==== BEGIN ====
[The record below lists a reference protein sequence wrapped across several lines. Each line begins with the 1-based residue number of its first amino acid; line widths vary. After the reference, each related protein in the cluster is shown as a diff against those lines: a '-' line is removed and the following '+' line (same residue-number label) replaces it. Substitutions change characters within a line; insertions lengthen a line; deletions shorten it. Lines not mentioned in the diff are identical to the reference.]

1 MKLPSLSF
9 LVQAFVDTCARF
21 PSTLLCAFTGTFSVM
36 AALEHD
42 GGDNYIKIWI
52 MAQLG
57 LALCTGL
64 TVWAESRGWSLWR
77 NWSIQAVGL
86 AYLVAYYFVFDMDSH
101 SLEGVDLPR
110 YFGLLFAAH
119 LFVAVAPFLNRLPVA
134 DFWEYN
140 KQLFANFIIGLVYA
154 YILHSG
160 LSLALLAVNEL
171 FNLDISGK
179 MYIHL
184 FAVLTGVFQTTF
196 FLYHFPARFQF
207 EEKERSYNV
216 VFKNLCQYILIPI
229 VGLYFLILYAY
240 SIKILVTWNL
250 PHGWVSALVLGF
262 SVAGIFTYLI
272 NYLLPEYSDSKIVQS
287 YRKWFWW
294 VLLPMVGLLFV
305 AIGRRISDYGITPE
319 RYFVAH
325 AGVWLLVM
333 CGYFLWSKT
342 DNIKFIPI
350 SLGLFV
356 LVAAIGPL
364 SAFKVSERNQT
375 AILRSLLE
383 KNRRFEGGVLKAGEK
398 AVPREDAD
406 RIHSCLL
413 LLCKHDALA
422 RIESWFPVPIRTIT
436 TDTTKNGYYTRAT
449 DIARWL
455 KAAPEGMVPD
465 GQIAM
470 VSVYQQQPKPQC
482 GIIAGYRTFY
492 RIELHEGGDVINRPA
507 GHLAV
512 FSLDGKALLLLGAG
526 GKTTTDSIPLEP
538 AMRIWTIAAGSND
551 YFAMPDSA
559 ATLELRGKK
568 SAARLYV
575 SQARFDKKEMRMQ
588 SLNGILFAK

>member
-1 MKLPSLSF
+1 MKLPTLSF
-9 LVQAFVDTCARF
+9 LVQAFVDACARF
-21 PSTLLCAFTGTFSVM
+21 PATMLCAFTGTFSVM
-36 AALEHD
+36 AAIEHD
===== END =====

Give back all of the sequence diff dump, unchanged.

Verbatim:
[The record below lists a reference protein sequence wrapped across several lines. Each line begins with the 1-based residue number of its first amino acid; line widths vary. After the reference, each related protein in the cluster is shown as a diff against those lines: a '-' line is removed and the following '+' line (same residue-number label) replaces it. Substitutions change characters within a line; insertions lengthen a line; deletions shorten it. Lines not mentioned in the diff are identical to the reference.]

1 MKLPSLSF
9 LVQAFVDTCARF
21 PSTLLCAFTGTFSVM
36 AALEHD
42 GGDNYIKIWI
52 MAQLG
57 LALCTGL
64 TVWAESRGWSLWR
77 NWSIQAVGL
86 AYLVAYYFVFDMDSH
101 SLEGVDLPR
110 YFGLLFAAH
119 LFVAVAPFLNRLPVA
134 DFWEYN
140 KQLFANFIIGLVYA
154 YILHSG
160 LSLALLAVNEL
171 FNLDISGK
179 MYIHL
184 FAVLTGVFQTTF
196 FLYHFPARFQF
207 EEKERSYNV
216 VFKNLCQYILIPI
229 VGLYFLILYAY
240 SIKILVTWNL
250 PHGWVSALVLGF
262 SVAGIFTYLI
272 NYLLPEYSDSKIVQS
287 YRKWFWW
294 VLLPMVGLLFV
305 AIGRRISDYGITPE
319 RYFVAH
325 AGVWLLVM
333 CGYFLWSKT
342 DNIKFIPI
350 SLGLFV
356 LVAAIGPL
364 SAFKVSERNQT
375 AILRSLLE
383 KNRRFEGGVLKAGEK
398 AVPREDAD
406 RIHSCLL
413 LLCKHDALA
422 RIESWFPVPIRTIT
436 TDTTKNGYYTRAT
449 DIARWL
455 KAAPEGMVPD
465 GQIAM
470 VSVYQQQPKPQC
482 GIIAGYRTFY
492 RIELHEGGDVINRPA
507 GHLAV
512 FSLDGKALLLLGAG
526 GKTTTDSIPLEP
538 AMRIWTIAAGSND
551 YFAMPDSA
559 ATLELRGKK
568 SAARLYV
575 SQARFDKKEMRMQ
588 SLNGILFAK

>member
-1 MKLPSLSF
+1 MKLPTLSF
-9 LVQAFVDTCARF
+9 LVQAFVDACARF
-21 PSTLLCAFTGTFSVM
+21 PATMLCAFTGTFSVM
-36 AALEHD
+36 AAIEHD